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The process of hemostasis consists of three phases: vascular, platelet, and coagulation (Figure 14–1). The fibrinolytic phase that follows prevents the clotting process from spreading out of control beyond the site of injury. It may be helpful at this point to review the hemostatic mechanisms in your physiology textbook.


Hemostasis consists of three phases: vascular, platelet, and coagulation. The end result of these phases is the formation of fibrin.

Platelets respond to tissue injury by adhering to the site of injury; they then release granules containing chemical mediators that promote aggregation. Factors released by platelets and the injured tissue cause activation of the coagulation cascade. This results in the formation of thrombin, which in turn converts fibrinogen to fibrin. The subsequent cross-linking of the fibrin strands stabilizes the clot.

Drugs are available that interfere with the platelet and coagulation phases of the initial response to tissue injury. As we review the drugs that prevent clots and those that lyse clots, the drugs that can function as antidotes will be mentioned. Finally, we’ll consider drugs used to treat anemia.


Platelet aggregation inhibitors decrease the formation of chemical signals that promote platelet aggregation. Drugs that inhibit platelet function are administered for the relatively specific prophylaxis of arterial thrombosis and during management of heart attacks (myocardial infarction).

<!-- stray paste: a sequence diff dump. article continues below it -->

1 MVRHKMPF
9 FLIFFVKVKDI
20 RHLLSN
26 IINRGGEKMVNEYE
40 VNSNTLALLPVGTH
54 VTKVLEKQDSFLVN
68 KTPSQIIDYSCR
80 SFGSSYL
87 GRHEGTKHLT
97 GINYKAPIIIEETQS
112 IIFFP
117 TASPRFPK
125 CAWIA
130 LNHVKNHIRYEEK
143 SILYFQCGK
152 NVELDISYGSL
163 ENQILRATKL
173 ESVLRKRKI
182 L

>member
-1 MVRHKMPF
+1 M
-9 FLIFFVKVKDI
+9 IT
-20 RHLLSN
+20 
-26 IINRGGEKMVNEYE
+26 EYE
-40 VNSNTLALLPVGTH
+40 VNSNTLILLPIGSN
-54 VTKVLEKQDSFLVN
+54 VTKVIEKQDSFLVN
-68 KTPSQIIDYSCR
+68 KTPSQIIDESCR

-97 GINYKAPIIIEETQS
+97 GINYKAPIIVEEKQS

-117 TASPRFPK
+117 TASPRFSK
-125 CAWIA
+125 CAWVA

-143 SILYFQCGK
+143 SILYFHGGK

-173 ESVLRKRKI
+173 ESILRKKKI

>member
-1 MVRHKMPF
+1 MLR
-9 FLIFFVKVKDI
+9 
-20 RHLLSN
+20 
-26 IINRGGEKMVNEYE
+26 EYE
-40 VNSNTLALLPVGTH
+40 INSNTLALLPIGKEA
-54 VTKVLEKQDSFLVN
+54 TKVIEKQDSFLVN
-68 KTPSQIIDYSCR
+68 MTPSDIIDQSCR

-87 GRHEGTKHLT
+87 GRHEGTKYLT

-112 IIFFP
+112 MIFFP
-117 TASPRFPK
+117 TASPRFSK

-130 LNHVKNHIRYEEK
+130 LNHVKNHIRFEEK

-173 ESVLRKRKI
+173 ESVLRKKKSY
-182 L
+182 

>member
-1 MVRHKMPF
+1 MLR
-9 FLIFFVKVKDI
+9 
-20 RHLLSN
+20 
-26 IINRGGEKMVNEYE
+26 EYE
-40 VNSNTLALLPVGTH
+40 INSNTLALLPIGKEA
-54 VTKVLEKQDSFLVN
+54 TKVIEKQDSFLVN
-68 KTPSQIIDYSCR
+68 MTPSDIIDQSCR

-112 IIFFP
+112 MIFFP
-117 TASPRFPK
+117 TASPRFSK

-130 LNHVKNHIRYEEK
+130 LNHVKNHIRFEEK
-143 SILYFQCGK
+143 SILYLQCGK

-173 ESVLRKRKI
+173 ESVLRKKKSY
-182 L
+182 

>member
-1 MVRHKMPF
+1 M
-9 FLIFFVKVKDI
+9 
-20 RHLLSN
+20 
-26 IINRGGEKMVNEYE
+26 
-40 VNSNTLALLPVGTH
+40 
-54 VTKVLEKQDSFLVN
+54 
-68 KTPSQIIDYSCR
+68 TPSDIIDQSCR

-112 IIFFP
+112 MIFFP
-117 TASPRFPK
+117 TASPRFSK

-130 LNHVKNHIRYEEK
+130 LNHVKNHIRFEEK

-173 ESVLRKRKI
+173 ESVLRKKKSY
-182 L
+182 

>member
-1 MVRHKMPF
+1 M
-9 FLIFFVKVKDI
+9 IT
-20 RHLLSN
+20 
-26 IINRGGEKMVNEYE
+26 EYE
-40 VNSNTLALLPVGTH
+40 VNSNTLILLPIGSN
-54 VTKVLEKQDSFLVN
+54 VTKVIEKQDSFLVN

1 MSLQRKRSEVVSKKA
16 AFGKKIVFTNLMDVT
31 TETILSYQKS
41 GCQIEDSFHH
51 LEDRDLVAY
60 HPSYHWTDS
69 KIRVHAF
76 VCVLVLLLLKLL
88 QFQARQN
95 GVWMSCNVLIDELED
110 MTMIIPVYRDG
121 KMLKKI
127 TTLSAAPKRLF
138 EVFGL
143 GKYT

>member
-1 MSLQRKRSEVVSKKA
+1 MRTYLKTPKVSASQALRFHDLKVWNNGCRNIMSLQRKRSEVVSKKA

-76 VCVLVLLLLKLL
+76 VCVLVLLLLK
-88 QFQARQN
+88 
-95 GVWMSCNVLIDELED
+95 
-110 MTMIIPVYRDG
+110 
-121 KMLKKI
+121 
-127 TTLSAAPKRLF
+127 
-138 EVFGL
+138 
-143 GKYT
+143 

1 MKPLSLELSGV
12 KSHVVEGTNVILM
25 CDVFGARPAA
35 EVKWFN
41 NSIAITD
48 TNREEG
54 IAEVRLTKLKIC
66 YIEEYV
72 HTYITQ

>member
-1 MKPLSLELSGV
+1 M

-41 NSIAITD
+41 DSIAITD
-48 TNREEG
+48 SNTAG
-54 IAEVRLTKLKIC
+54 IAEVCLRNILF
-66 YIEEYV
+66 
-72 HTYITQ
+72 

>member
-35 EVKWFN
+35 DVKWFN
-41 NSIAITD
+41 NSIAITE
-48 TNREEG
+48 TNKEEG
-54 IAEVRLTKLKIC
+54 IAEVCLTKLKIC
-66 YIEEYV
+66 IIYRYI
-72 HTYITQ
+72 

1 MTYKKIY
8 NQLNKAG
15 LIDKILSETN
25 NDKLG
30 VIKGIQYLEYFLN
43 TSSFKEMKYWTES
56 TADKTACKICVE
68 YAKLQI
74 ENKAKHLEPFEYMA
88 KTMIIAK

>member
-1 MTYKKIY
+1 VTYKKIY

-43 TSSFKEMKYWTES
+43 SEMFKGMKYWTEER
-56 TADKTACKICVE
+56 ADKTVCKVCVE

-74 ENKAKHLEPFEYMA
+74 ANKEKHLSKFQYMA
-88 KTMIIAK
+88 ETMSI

Nonsteroidal anti-inflammatory drugs (NSAIDs), including aspirin, inhibit platelet aggregation and prolong bleeding time.

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Antiplatelet Drugs

NSAIDs, including aspirin


P2Y12 ADP receptor blockers





IIB/IIIA receptor antagonists





NSAIDs will be considered in more detail in Chapter 43. These agents inhibit cyclooxygenase. In platelets, this inhibits the formation of TXA2 (a thromboxane). TXA2 is a potent inducer of platelet aggregation. Aspirin acetylates cyclooxygenase-1 (COX-1) effectively inhibiting platelet aggregation for 5 to 7 days.

Dipyridamole decreases platelet adhesion to damaged endothelium, but it does not alter bleeding time. Dipyridamole inhibits platelet uptake of adenosine. It is usually used in combination with aspirin or warfarin.

Ticlopidine, prasugrel, clopidogrel, and ticagrelor inhibit platelet aggregation and prolong bleeding time. They work by inactivating the platelet P2Y12 (ADP) receptor, thus having a prolonged action. This receptor plays a central role in amplification and stabilization of platelet aggregation (i.e., clot formation).

Platelet glycoprotein IIb/IIIa receptor antagonists prevent platelet aggregation by blocking the binding of fibrinogen and von Willebrand factor to the glycoprotein IIb/IIIa receptor on the surface of the platelet.

The glycoprotein receptor, known as the IIb/IIIa receptor, is critical for platelet aggregation. Fibrinogen molecules bind to these receptors and form bridges between adjacent platelets, allowing them to aggregate. ...

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